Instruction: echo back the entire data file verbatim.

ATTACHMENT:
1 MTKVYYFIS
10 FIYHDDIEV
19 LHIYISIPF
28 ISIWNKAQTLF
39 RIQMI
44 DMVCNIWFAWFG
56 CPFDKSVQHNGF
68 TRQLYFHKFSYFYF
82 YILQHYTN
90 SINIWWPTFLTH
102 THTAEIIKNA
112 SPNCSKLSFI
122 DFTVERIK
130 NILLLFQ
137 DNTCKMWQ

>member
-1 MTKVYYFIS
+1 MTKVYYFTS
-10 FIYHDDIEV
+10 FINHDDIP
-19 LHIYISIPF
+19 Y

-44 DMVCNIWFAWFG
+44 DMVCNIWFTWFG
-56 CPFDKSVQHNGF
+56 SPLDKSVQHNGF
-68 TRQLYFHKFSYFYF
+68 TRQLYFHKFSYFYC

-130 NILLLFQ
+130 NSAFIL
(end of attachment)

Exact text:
1 MTKVYYFIS
10 FIYHDDIEV
19 LHIYISIPF
28 ISIWNKAQTLF
39 RIQMI
44 DMVCNIWFAWFG
56 CPFDKSVQHNGF
68 TRQLYFHKFSYFYF
82 YILQHYTN
90 SINIWWPTFLTH
102 THTAEIIKNA
112 SPNCSKLSFI
122 DFTVERIK
130 NILLLFQ
137 DNTCKMWQ

>member
-1 MTKVYYFIS
+1 MTKVYYFTS
-10 FIYHDDIEV
+10 FINHDDIP
-19 LHIYISIPF
+19 Y

-44 DMVCNIWFAWFG
+44 DMVCNIWFTWFG
-56 CPFDKSVQHNGF
+56 SPLDKSVQHNGF
-68 TRQLYFHKFSYFYF
+68 TRQLYFHKFSYFYC

-130 NILLLFQ
+130 NSAFIL